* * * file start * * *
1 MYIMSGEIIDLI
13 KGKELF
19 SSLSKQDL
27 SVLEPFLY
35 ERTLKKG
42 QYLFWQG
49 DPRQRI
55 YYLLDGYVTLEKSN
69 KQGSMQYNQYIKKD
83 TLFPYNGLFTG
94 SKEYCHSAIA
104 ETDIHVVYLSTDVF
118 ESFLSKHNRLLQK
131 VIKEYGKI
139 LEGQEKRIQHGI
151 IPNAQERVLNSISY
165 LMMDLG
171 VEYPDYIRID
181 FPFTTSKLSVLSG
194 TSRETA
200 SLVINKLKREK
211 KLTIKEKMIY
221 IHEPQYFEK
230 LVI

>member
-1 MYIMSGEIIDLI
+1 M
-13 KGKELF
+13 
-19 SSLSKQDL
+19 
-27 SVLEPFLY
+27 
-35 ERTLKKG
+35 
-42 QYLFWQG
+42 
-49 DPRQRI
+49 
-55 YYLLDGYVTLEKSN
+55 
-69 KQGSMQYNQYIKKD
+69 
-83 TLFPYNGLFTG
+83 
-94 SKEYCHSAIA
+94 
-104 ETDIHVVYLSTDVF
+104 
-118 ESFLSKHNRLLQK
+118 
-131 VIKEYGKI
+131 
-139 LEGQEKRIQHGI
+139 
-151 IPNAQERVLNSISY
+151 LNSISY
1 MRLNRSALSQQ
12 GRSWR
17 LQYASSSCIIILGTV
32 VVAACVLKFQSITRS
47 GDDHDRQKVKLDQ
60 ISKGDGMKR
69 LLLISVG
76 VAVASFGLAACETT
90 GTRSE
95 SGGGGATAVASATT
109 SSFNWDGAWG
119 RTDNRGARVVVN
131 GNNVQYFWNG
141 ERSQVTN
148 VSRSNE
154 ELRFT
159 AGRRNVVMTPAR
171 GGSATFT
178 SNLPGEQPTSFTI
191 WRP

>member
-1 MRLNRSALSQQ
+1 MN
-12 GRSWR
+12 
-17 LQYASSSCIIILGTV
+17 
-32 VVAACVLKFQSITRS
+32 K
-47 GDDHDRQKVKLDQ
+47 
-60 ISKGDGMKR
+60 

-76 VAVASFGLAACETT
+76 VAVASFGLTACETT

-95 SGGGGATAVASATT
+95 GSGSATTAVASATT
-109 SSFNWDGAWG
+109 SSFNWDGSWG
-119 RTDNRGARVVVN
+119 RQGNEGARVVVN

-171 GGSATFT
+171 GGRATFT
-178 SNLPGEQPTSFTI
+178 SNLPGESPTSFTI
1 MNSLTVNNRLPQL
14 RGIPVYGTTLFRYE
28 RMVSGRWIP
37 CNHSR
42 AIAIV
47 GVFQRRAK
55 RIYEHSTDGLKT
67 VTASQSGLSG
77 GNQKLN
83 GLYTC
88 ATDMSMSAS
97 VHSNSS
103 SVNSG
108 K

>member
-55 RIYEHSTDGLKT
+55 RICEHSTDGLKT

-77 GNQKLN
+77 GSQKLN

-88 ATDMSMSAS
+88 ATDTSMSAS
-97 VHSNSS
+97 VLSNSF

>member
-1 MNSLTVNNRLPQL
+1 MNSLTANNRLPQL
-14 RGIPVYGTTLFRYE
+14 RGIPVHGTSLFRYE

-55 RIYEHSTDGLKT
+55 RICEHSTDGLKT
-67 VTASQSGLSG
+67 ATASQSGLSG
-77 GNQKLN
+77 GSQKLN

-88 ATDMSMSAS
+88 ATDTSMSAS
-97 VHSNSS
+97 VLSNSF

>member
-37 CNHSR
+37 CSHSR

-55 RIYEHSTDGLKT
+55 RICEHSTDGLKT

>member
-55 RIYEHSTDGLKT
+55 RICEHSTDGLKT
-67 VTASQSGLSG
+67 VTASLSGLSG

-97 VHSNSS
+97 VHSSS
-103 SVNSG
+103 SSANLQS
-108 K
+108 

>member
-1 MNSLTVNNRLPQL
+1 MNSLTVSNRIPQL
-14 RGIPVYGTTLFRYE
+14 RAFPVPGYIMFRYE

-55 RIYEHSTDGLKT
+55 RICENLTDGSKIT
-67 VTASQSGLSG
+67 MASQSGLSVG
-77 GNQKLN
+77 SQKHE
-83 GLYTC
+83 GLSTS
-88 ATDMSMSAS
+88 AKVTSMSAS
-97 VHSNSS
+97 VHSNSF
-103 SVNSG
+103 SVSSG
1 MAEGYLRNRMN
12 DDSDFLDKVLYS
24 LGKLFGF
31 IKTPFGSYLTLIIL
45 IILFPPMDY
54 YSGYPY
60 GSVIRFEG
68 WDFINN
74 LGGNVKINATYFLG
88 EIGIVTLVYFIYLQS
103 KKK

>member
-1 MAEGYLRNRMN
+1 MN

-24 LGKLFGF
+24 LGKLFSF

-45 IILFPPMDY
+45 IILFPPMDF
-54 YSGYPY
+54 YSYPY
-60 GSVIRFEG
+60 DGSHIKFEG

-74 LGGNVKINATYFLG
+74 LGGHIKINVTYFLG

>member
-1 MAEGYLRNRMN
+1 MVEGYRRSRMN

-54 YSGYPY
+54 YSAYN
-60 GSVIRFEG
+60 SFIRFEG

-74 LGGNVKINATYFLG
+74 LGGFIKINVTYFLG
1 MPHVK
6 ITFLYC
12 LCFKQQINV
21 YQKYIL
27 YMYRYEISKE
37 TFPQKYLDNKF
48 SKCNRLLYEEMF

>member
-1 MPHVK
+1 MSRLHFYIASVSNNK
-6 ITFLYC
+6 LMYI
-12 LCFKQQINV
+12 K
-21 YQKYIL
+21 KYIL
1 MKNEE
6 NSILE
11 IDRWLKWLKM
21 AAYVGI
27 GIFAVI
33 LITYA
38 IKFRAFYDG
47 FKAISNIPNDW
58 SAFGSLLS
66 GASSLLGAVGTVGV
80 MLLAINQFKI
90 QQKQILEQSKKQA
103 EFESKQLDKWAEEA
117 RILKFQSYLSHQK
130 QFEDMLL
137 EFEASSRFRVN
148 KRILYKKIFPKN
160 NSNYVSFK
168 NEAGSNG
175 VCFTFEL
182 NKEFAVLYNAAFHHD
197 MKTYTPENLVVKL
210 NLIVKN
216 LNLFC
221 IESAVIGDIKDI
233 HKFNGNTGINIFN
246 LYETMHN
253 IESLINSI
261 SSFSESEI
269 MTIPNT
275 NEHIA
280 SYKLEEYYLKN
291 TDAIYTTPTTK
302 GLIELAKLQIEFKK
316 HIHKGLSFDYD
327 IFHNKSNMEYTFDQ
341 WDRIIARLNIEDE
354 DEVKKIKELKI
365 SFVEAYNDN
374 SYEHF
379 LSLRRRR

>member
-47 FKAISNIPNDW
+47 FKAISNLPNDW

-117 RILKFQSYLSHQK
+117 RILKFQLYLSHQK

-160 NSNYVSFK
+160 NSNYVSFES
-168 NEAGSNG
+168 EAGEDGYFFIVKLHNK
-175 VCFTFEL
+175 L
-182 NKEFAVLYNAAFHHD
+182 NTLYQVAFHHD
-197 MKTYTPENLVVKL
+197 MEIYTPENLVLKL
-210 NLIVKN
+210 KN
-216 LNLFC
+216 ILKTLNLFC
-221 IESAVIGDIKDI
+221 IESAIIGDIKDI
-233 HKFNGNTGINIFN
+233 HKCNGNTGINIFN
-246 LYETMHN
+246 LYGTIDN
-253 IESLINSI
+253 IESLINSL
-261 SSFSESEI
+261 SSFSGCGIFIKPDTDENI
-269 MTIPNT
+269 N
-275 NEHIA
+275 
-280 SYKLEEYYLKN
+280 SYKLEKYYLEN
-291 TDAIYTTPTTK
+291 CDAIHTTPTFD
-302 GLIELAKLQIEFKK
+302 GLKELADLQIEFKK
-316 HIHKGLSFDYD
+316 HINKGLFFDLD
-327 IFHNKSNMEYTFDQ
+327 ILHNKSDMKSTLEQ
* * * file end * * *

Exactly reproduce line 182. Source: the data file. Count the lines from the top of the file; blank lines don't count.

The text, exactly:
60 GSVIRFEG